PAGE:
Shimbo's AH Book reviews - SS-GB by Len Deighton

SS-GB was written by Len Deighton and published in 1978. It is a classic work of Alternate History, set in a world where Nazi Germany invaded Great Britain in 1940.

In a Britain occupied by Nazi Germany, a British detective investigates the murder of a nuclear physicist. He must unravel the complex plots of his German superiors and the British resistance, in order to survive and transfer the secret of the atom bomb to Britain’s last hope – the USA.

Plot Overview
It is November 1941, nine months after a successful German invasion of Britain. Douglas Archer, a British policeman, is now working under a German superior, Gruppenführer Kellerman of the SS. As a homicide detective, Archer avoids involvement in political crime.

Archer is called to a murder scene in Mayfair, where he meets an American reporter Barbara Braga who is looking for a camera film. He also finds the joint from an artificial arm. Oskar Huth, of the Nazi intelligence service the Sicherheitsdienst (SD), arrives to supervise the murder investigation. The murdered man was an atomic physicist involved with the resistance, and the murder was something to do with information he had about nuclear physics.

Archer meets George Mayhew, of the British resistance, who is planning to rescue the king from the Tower of London and smuggle him to the USA to act as a figurehead. He also becomes romantically involved with Barbara Braga.

As Archer continues to investigate, the plots of the SS, German Army and British resistance become increasingly byzantine, as everyone searches for the the missing nuclear research. Archer can't trust anyone, including the British resistance, and must decide how much to risk to try and help his country.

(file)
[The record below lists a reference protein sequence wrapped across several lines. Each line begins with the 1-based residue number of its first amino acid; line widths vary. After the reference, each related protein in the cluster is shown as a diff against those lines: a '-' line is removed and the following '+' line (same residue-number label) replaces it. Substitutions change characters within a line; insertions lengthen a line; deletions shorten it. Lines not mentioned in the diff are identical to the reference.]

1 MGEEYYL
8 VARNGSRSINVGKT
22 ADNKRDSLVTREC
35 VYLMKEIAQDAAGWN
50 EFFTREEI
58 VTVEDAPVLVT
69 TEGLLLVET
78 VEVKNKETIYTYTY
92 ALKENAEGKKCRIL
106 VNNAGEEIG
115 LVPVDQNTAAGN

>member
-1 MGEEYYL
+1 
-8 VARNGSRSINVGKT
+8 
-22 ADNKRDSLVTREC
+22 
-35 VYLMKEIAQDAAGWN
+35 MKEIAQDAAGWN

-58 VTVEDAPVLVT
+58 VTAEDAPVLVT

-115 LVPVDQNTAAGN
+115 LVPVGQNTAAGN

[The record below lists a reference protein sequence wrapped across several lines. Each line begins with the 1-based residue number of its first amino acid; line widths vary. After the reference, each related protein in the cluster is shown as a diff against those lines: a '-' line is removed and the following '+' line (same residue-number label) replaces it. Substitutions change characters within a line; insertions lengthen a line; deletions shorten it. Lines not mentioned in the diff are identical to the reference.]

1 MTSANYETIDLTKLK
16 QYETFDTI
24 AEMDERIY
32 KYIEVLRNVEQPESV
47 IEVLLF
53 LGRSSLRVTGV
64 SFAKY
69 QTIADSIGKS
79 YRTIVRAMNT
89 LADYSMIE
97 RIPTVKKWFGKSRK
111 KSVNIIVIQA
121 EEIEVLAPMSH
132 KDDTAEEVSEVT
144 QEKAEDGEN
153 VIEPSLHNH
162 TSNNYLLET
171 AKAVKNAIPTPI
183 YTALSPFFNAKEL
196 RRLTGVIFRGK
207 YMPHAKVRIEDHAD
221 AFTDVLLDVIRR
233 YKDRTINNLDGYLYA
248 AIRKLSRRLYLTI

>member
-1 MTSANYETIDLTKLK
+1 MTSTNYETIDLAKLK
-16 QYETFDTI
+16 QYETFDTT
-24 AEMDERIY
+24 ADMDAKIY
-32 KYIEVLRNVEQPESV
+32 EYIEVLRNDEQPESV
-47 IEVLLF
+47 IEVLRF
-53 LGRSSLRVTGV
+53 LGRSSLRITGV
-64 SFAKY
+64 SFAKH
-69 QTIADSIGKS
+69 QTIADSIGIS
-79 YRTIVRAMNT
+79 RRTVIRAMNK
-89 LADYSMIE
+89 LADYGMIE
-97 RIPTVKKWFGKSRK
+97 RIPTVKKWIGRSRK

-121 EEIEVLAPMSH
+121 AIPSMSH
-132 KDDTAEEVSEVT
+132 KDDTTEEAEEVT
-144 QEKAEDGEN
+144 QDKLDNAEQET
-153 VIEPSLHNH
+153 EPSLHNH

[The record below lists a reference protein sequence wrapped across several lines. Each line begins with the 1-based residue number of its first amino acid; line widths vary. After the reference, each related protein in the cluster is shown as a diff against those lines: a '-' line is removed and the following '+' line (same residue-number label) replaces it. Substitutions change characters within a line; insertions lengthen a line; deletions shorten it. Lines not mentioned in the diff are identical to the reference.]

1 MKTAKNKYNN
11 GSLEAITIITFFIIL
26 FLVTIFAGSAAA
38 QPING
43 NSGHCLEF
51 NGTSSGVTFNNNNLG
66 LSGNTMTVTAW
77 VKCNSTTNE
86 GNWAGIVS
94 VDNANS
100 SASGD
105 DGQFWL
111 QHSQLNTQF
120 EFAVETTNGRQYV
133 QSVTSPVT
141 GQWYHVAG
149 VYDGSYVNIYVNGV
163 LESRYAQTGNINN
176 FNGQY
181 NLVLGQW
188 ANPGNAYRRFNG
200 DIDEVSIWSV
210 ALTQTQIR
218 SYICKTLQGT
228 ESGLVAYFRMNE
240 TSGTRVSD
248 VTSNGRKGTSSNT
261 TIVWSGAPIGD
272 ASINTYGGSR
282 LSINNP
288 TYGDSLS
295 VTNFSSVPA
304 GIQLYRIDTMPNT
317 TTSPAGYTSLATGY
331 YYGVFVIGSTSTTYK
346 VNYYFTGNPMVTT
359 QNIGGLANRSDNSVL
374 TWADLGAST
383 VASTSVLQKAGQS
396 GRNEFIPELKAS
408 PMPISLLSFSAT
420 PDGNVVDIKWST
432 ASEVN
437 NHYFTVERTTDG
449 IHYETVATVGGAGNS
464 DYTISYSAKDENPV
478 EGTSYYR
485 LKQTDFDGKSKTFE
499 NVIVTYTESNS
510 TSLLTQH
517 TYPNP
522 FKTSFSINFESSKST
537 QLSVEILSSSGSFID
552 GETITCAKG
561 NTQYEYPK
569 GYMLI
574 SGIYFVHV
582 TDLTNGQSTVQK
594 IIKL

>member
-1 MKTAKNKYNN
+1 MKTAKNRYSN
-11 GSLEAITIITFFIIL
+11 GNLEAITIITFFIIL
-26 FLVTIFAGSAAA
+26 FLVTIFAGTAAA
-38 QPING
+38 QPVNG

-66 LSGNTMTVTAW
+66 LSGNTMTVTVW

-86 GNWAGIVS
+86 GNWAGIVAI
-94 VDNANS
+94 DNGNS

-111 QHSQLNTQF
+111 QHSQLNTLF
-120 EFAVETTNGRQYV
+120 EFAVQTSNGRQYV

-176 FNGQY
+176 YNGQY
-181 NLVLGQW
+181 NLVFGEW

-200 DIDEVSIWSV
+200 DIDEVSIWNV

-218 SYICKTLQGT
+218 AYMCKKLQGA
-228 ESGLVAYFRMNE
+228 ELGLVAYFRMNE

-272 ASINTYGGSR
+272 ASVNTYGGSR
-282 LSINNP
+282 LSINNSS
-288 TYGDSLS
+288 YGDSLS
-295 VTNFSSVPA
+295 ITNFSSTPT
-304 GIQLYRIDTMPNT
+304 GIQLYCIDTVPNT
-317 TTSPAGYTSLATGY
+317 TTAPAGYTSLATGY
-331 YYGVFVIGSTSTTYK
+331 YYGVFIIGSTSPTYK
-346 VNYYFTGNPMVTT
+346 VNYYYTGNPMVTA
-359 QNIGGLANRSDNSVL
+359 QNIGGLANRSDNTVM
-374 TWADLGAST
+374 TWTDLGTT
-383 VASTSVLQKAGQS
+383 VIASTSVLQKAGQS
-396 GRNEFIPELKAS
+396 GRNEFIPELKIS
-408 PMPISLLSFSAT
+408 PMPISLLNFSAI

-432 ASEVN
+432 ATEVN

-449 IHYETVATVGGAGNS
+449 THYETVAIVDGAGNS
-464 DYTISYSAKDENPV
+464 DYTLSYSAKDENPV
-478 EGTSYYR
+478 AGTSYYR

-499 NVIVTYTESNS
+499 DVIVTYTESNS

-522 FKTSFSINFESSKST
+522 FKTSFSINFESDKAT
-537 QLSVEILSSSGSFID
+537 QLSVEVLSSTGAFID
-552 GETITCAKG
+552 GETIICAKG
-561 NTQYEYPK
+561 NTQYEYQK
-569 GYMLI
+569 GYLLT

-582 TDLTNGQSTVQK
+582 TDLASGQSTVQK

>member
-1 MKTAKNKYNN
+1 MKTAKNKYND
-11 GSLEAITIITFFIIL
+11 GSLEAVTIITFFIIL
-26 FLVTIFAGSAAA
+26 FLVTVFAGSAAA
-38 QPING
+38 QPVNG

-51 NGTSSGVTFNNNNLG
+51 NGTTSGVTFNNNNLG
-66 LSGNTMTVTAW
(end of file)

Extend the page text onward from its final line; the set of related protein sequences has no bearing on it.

(Note, to avoid spoilers, this plot summary is truncated, the whole plot is summarised in my full SS-GB Book Review.)

SS-GB is largely a translation of one of Deighton’s cold war spy novels to a different setting and shows all the strengths and weaknesses of his other spy novels. The quality of the writing is generally high (although see the section on point of view below). Deighton shows a frighteningly plausible alternate Britain, rapidly caving in to Nazi tyranny.

SS-GB as Alternate History
Like Fatherland by Robert Harris , SS-GB uses the alternate world as a setting and makes no real attempt to create a coherent alternative history. No point of departure that enabled the German army to get across the English Channel is mentioned, and the progress of the German invasion of Britain is barely explained.

However, Archer meets various characters who fill in some of the story of the invasion and Britain’s surrender. So, although the big picture is clear, the details of the invasion are left unspecified.

Unlike most ‘Nazi victory’ novels, which tend to be set decades or even centuries after the war, SS-GB is set less than a year after Britain’s surrender. How the country has become quite so settled under German occupation in such a short period is never explained.

The following events are specifically mentioned:
  • The Germans land near Ashford.
  • Canterbury is declared an open city.
  • London falls to the Germans.
  • A British rear guard around Colchester slows the German advance for long enough that Royal Navy ships can escape from Harwich. King George VI and Winston Churchill are believed to be on board. In fact, they are prisoners of the Germans.
  • The Royal Navy ships Britain’s gold and foreign reserves to Canada.
  • The British Armed Forces surrender.
  • Winston Churchill is tried by court-martial in Berlin and executed.
  • King George VI is held in the Tower of London. Queen Elizabeth and her daughters escape to New Zealand. The Duke of Windsor flees to the Bahamas.
  • Rear Admiral Connolly creates a British government-in-exile in Washington DC, but has trouble gaining diplomatic recognition.
  • The British nuclear bomb research laboratory, at Bringle Sands in Devon, is taken over and the scientists taken into custody.
  • Hitler holds a victory parade in London.
  • The British Parliament passes the Emergency Powers (German Occupation) Act.
  • The Soviet Red Fleet is given bases at Rosyth, Scapa Flow and Invergordon.